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Monday, July 18, 2005

Halbert: Michigan must provide counsel on first-tier appeal

In Halbert v. Michigan, No. 03-10198 (U.S. June 23, 2005), the Supreme Court held that the Due Process and Equal Protection Clauses require the appointment of counsel for defendants, convicted on based on their pleas, who seek access to first-tier review (direct appeal) in the Michigan Court of Appeals. The Court thus reaffirmed its holding in Douglas v.California, 372 U.S. 353 (1963), that, in criminal proceedings, a State must provide counsel for an indigent defendant in a first appeal as of right. The Court distinguished Ross v. Moffit, 417 U.S. 600 (1974) in which it held that a State need not appoint counsel to aid a poor person seeking to pursue a second-tier discretionary appeal to the State's highest court or certiorari review to the U.S. Supreme Court. The Michigan constitution was amended to provide that "an appeal by an accused who pleads guilty or nolo contendere shall be by leave of court." Mich. Const., art. I, § 20. Despite the discretionary nature of such an appeal, the Court looked at the function of the state appellate court vis-a-vis the state supreme court and ruled that the appellate court fell within the Douglas category rather than the Ross category. Key to its decision was the fact that the appellate court sat as an error-correcting court deciding the merits of the case and that an indigent defendant was ill-equipped to represent himself on direct appeal.

Felix: Petition does not "relate back."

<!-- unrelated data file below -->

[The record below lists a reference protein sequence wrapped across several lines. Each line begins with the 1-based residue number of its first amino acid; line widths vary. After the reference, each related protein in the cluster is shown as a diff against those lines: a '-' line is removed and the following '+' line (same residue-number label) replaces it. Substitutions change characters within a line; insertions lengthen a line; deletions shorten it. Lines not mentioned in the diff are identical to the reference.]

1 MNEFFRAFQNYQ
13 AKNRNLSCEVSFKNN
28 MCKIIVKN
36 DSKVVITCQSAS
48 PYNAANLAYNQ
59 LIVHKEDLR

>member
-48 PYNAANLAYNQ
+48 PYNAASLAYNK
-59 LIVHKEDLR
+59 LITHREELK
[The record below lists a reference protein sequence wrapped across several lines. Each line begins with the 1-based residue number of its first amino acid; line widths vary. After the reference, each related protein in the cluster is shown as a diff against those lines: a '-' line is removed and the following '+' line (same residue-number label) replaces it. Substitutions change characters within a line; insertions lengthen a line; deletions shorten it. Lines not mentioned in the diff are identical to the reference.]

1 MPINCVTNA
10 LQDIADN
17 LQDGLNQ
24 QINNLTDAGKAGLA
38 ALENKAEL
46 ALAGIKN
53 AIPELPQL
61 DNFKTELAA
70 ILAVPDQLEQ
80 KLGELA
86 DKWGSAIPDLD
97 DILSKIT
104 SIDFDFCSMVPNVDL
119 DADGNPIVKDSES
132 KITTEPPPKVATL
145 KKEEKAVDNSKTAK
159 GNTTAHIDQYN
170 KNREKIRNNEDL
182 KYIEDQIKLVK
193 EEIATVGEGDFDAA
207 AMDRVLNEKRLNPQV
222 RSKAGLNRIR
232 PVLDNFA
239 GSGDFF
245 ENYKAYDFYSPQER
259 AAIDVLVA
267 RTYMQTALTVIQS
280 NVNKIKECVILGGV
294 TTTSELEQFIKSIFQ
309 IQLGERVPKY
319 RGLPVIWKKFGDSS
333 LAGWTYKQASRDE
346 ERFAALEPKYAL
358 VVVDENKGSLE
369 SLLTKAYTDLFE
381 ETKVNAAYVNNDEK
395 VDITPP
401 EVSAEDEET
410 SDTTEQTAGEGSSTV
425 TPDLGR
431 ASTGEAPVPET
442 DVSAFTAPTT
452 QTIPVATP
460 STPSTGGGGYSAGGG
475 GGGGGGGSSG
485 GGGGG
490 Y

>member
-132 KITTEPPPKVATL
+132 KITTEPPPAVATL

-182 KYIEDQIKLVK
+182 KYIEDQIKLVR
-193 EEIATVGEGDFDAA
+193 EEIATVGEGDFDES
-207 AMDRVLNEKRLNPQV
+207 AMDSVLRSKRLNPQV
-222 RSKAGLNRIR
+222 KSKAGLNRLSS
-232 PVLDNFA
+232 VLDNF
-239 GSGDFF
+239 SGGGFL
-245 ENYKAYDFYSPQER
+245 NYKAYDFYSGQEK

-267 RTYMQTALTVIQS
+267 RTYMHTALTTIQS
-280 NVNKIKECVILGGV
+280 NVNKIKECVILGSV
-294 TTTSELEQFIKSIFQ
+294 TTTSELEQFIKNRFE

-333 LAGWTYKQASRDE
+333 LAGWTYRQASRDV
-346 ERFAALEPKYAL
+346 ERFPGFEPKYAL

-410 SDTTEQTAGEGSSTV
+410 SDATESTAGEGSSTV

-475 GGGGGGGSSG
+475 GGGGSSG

In Mayle v. Felix, No. 04-563 (U.S. June 23, 2005), the Supreme Court, in another AEDPA statute of limitations case, ruled that Rule 15(c)(2) of the Federal Rules of Civil Procedure, which allows an amended pleading filed after the running of the statute of limitations to relate back to the filing date of the original pleading where the original and amended pleading "arise out of the same conduct, transaction, or occurrence," does not apply where the amended pleading asserts a new ground for relief supported by facts that differ in both time and type from those set forth in the original pleading. Mr. Felix was convicted of murder and robbery in California state court and sentenced to life. His conviction was affirmed on appeal and became final on August 12, 1997. Under the one-year AEDPA statute of limitations, he had until August 12, 1998 to file a federal habeas petition. He timely filed a pro se habeas petition in federal district court on May 8, 1998 in which he raised a Confrontation Clause challenge to the admission of a videotape recording of testimony of a prosecution witness. The court appointed counsel to represent Mr. Felix and on January 28, 1999, counsel filed an amendment to the habeas petition raising a Fifth Amendment challenge to the admission of statements made by Mr. Felix during a pretrial police interrogation claiming that the statements were coerced. Although the amended claim was filed after the one-year statute of limitations, Mr. Felix claimed that the amended claim related back to his timely-filed petition under Rule 15(c)(2) since both claims dealt with the unconstitutional admission of out-of-court statements during the prosecutor's case-in-chief. Reversing the Ninth Circuits' holding that the "transaction" for Rule 15(c)(2) purposes was Mr. Felix's criminal trial, the Supreme Court ruled that such a reading obliterates the statute of limitations. The Court ruled that relation back under Rule 15(c)(2) depends on the existence of a common core of operative facts uniting the original and newly asserted claim. Here, the Court found no such common core of operative facts.